Cuban refugee designed spy satellites for US
Pete Rustan once devised a way to keep Air Force planes from being damaged by lightning. He led a project to build a spacecraft that performed important scientific experiments on the moon. He earned a PhD while serving as an Air Force intelligence officer. He became a designer of spy satellites. All of those achievements came after he made a daring escape from Cuba to come to the United States.
Rustan retired from the Air Force in 1997 but went back to work after the terrorist attacks of September 11, 2001, at a federal agency so secretive that its budget, projects and accomplishments are classified information. His job was to lead research efforts in satellite reconnaissance for the military and CIA.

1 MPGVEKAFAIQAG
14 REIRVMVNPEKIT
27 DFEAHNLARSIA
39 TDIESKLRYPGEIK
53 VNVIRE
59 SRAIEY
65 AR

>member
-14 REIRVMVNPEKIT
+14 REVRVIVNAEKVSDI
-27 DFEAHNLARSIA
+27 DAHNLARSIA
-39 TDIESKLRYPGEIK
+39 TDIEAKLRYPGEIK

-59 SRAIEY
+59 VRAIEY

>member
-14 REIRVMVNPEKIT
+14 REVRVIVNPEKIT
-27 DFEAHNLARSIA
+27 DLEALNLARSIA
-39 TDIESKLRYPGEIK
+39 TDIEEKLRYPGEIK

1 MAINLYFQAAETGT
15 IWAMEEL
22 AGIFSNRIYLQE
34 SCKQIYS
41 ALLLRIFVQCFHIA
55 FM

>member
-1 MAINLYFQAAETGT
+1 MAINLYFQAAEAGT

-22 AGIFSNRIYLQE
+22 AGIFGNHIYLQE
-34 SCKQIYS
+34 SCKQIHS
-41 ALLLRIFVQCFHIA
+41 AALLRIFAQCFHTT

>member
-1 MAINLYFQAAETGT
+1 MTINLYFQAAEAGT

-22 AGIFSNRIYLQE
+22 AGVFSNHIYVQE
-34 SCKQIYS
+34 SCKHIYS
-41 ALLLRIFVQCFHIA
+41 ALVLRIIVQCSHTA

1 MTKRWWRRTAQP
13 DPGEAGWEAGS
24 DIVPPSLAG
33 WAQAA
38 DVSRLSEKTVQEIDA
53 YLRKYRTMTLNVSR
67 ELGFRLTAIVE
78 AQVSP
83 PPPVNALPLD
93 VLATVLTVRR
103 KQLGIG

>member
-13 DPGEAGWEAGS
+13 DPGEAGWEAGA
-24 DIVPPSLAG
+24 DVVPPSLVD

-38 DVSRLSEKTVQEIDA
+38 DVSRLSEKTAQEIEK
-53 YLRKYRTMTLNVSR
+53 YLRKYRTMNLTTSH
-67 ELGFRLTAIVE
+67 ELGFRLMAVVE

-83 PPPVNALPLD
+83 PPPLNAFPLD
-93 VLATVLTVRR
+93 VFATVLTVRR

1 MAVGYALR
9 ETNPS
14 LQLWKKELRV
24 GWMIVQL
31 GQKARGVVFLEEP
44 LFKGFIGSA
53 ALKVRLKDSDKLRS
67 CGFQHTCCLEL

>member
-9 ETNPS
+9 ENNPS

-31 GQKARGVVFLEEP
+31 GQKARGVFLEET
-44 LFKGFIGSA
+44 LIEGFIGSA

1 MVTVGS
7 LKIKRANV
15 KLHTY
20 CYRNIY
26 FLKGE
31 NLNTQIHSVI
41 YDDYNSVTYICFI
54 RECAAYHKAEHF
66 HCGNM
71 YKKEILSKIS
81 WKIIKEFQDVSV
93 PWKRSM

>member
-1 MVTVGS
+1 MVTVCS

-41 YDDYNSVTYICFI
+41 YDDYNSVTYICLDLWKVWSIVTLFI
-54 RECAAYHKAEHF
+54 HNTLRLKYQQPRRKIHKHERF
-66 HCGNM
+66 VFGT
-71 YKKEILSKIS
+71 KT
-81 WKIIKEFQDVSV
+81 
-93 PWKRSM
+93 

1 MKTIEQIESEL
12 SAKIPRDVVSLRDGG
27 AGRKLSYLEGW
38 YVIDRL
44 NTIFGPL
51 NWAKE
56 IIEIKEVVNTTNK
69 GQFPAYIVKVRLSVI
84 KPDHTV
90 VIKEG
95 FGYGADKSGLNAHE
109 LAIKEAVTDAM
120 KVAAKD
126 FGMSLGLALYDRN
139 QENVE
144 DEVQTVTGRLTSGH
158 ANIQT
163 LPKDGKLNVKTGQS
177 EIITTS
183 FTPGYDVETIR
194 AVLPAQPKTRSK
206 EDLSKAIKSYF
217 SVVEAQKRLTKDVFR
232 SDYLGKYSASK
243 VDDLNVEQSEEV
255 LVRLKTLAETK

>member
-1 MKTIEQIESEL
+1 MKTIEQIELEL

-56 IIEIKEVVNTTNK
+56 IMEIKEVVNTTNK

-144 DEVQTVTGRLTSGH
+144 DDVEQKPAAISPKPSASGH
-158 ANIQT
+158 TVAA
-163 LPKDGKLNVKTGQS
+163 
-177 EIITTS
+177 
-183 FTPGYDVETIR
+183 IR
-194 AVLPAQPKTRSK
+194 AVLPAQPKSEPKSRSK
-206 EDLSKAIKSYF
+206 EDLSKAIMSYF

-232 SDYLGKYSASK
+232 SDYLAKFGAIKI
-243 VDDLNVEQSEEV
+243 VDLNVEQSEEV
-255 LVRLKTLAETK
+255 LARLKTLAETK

He might have been unknown to the general public, but Colonel Pedro L. “Pete” Rustan was something of a legend in the tight-lipped world of aerial intelligence and engineering. No one who worked with him is at liberty to say exactly what he did for a living.
Yet this much is true: when Rustan retired last August from the little-known National Reconnaissance Office, the Navy SEAL unit responsible for killing Osama bin Laden presented him with an American flag that flew at its forward operating base in Afghanistan.
Any single element of Rustan’s life — political escapee, scientist, military officer, satellite designer — sounds like the stuff of fiction, but he embodied them all.
“This guy was intense,” said Daniel S. Goldin, a former NASA administrator who knew Rustan for 20 years.
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